Marketing has evolved through several eras: from mass marketing to direct marketing to digital marketing and, most recently, data-driven marketing. Customers and customer loyalty vary as marketing strategies and resources shift – nowadays, consumers use more devices, ad blockers, and other privacy-protecting measures, while maintaining increasingly sophisticated customer experience expectations. And make no mistake: if you fail to live up to those expectations, customers will find someone who will, as 54% of customers say they are eager to experiment in any industry, according to Forrester Analytics.
Unfortunately, marketers have fumbled in their efforts to deliver data-driven marketing and high-quality customer experiences. For instance, in many cases, their efforts to generate data-rich client profiles resulted in data hoarding practises and eroded customer trust when the extent to which some organisations profiled their customers became apparent (see Facebook and Cambridge Analytica). Consider that when marketers recognised the rise of values-driven consumers, they attempted to appeal to them with values-focused messaging, sometimes at the expense of authenticity, as when a car reseller announced it would pull advertising from a television show it had not purchased media for years in order to take a stand against a controversy.
Why have marketers’ efforts to become more customer-centric backfired? To that end, one of the several difficulties inherent in maintaining your client base in these conditions is that customers are complex people beings, not just numbers in a spreadsheet or targets in an ad tech platform. However, just as the obstacles appear insurmountable, a fundamental reality about customers becomes apparent, providing marketers with some measure of comfort: People’s most fundamental needs and desires have remained constant. They desire to express their personality and uniqueness; they yearn to be a part of a community; they desire tools that will improve and simplify their lives; and so forth.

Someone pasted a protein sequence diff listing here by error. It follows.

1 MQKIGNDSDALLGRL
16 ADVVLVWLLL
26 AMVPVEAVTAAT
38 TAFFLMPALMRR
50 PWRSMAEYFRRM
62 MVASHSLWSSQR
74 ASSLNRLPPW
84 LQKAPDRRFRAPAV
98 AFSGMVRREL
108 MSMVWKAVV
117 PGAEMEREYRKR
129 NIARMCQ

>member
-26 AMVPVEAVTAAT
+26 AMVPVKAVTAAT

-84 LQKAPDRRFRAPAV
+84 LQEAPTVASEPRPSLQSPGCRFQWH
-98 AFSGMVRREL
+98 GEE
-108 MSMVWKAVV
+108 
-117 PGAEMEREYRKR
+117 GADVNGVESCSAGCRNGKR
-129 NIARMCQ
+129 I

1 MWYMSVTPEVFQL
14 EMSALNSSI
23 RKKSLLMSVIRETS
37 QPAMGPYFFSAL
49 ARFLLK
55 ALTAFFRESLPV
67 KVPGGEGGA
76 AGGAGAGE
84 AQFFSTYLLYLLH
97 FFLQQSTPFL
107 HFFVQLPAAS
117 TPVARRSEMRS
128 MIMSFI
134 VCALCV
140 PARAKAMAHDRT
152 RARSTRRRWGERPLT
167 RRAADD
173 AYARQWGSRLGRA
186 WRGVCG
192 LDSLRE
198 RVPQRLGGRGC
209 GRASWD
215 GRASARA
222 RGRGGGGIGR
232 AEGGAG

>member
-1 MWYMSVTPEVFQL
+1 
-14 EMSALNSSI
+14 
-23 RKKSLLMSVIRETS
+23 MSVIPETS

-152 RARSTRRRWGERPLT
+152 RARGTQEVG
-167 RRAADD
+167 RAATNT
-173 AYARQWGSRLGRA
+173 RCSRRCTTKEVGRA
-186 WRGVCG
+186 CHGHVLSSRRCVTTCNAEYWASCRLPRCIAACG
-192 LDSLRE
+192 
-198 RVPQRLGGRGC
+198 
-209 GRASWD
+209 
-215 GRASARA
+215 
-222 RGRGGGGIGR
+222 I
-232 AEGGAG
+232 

What distinguishes today’s world is the manner in which these requirements are stated, demonstrated, and addressed. For instance, as division has taken hold, the desire for belonging has resulted in tribalism. Simply conduct a fast Twitter search for the day’s threatening boycotts to verify. Similarly, we know that people will engage with and advocate for companies that matter to them, but their measurable loyalty has faded. According to Forrester’s Customer Experience Index, there is a 20-point difference in sentiment when customers evaluate the overall quality of a brand’s service and feel rewarded for their devotion. According to the majority of brands’ scores, less than half of customers believe their loyalty is rewarded.
When marketers fail to grasp the complexities and nuance of how their consumers’ fundamental qualities evolve, they lose their customers’ trust. Customers have discovered a more agile collection of firms to satisfy their demands as they go elsewhere: direct-to-consumer (DTC) brands. DTC brands value their direct interactions with customers and frequently prioritise deep personalization based on zero- and first-party data, rather than on inferred data. Numerous organisations also have values-based missions, such as Parachute’s engagement in the United Nations’ Nothing But Nets campaign. (Each purchase of Parachute bedding contributes to the distribution of mosquito nets to households living in areas prone to malaria.) These benefits have prompted customer trial and acceptance – two-thirds of 18- to 34-year-old US consumers have made at least one purchase from a DTC brand, according to Forrester.
For established businesses, DTC rivals represent not only a new competitive landscape and shifting consumer attitudes, but also an opportunity to study the broader marketplace. Purpose-driven ecosystems will further entrench tribalism, but as consumers increasingly assert control over their consumer identities—as evidenced by the creation of the Personal Digital Twin, for example—segmenting customers into tribes will not help companies either. Rather than simply hopping on the current technology bandwagon for the sake of it, marketers must consider how they can address consumers’ unique requirements, articulated in their own terms, through the inventive use of AI technologies and curation platforms.